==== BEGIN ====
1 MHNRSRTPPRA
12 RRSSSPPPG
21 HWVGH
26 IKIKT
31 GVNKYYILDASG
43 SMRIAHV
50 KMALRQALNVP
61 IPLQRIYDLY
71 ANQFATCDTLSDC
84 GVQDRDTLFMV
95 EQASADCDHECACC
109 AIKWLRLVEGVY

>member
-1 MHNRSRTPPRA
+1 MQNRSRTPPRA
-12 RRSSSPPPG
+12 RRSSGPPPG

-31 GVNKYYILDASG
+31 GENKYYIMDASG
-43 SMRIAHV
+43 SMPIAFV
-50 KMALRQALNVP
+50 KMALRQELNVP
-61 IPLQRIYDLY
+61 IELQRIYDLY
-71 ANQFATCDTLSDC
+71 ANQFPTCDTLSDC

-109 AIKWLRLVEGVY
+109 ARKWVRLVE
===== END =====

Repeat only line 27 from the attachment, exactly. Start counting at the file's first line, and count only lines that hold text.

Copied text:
+71 ANQFPTCDTLSDC